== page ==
Thursday, February 3, 2011

Latest Data on the World Economy

The Reserve Bank of Australia provides a monthly snapshot of the world and Australian economies through its Chart Pack. As I've argued before there really is no better source of graphical insight into the Australian economy. Unfortunately, they won't release the raw data for some of the graphs because some of the data is subject to copyright.

This first one shows the recent downturn in world growth and why Australia has done relatively better than the rest of the world. Compared to the world as a whole, Australia's trading partners have recovered more rapidly, with China and India (and the rest of Asia) doing far better than the Europe (with the exception of Germany) and North America.  But it also shows just how severe the drop in growth was at the bottom of the recession and how government action made such a big difference. Paying off some of that govt action, however, will make a difference to GDP growth with the UK's recent economic contraction an indicator of possibilities elsewhere of retrenchment. The US of course has eschewed such hairshirt policies and the graphs below on unemployment and inflation in the US provide some indication as to why this is the case.

This second graph shows just how severe the recession was in Japan, the United States and Euro area. The contraction was most severe in Japan, but it has recovered better.

Compare this to the Chinese and Indian experiences of the global recession. Note there was no slip into negative territory although some commentators argue that anything below 5-6 per cent growth in China might feel like a recession!! For an interesting take on Chinese GDP figures, have a read of Michael Pettis's recent blog piece.

The rest of Asia did not do quite so well, but it shows why many commentators are arguing that Asia had a good global recession and why many people now think the 21st century will be dominated by Asia.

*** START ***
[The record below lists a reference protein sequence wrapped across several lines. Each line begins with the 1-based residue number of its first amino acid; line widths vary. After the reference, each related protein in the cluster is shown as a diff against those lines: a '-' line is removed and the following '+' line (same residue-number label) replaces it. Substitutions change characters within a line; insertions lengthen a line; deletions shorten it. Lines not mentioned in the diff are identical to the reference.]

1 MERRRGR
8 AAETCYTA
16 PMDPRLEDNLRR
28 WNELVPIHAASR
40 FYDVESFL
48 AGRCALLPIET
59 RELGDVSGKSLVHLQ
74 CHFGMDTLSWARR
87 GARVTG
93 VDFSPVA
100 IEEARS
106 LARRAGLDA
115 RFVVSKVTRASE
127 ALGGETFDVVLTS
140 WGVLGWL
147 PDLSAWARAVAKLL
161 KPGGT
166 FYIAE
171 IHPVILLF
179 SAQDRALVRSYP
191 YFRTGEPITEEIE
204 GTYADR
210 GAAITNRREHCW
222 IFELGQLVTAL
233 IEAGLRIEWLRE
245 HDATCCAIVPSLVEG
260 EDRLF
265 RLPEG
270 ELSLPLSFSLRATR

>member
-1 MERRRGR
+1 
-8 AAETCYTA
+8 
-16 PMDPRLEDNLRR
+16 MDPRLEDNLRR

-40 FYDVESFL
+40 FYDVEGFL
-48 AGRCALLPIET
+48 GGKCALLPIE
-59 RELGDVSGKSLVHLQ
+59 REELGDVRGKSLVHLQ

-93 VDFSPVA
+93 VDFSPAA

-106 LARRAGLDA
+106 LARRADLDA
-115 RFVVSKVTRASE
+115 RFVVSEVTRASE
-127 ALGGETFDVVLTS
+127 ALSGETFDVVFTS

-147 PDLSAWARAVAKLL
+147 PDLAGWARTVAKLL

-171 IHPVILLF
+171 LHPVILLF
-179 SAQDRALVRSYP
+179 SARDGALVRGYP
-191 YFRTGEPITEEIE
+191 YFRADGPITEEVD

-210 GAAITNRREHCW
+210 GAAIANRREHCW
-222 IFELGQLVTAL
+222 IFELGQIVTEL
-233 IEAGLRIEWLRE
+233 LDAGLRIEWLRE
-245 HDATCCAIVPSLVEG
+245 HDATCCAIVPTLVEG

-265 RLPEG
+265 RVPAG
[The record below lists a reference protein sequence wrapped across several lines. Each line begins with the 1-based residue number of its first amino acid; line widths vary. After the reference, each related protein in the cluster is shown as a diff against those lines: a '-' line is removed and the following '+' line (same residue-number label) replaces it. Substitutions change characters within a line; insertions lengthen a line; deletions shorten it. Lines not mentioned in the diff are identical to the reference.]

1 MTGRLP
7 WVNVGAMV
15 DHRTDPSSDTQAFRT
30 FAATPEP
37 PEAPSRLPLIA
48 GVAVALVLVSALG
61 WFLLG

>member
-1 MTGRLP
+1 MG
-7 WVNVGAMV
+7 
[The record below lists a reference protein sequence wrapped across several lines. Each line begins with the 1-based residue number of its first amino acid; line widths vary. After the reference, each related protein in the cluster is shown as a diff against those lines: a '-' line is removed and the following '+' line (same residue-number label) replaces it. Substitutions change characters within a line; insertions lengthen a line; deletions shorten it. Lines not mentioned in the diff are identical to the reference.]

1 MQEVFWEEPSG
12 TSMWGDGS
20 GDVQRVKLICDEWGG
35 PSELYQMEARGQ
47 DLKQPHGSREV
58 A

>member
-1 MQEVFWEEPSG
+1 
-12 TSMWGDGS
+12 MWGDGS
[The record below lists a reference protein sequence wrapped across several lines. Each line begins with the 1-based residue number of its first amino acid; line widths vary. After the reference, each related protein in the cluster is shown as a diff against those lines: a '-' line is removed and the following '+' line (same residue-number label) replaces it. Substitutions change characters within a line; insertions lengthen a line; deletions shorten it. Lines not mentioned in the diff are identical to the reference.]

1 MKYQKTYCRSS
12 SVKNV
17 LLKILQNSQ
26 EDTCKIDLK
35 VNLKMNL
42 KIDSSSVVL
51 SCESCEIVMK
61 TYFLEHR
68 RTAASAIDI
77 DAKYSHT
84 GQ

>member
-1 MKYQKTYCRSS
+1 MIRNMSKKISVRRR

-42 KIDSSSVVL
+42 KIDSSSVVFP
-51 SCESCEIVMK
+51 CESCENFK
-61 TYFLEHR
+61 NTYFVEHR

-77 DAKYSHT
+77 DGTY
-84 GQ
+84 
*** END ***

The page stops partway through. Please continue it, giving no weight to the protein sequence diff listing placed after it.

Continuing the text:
There is also a big debate going on about inflation pressures and many worry that monetary authorities (especially in the US and Europe) are not taking them seriously enough. Many of these same commentators don't seem to be too concerned about unemployment partly because they get extremely worried when labour markets tighten up (as they are in Australia). But the next two graphs show that at the moment unemployment should be the major concern of policy-makers in the US and Europe. Inflation obviously isn't the problem in Japan! Japan's issue is deflation. But falling prices might not be the good thing that your grandma might imagine. Just imagine her saying "things used to be so much cheaper when I was young". To crudely understand why this is a problem, think about why you would buy something today when it will be cheaper tomorrow.

The graph on unemployment should make us realise just how good a global recession we've had in Australia compared to the United States. With the amount of building work to be done to deal with natural disasters, it's unlikely that aggregate unemployment is going to be a major concern in Australia. No doubt, however, there are more concerns when we disaggregate the labour market and start to think about skills development and training etc.

Inflation, however, is a problem for China and India and efforts to deal with it could have an impact on Australia.

The next graphs shows the impact of Chinese government efforts to bolster the economy during the downturn. The year-ended growth figures are truly astounding as was the growth in credit. Although credit growth has declined, note what it has declined to!! It 'only' grew by around 20 per cent during 2010!

What does all this mean? Well for one thing how the Chinese government handles inflation and the growth in the Chinese property market are going to have large implications not only for Australia, but for the rest of Asia and, indeed, the whole world.

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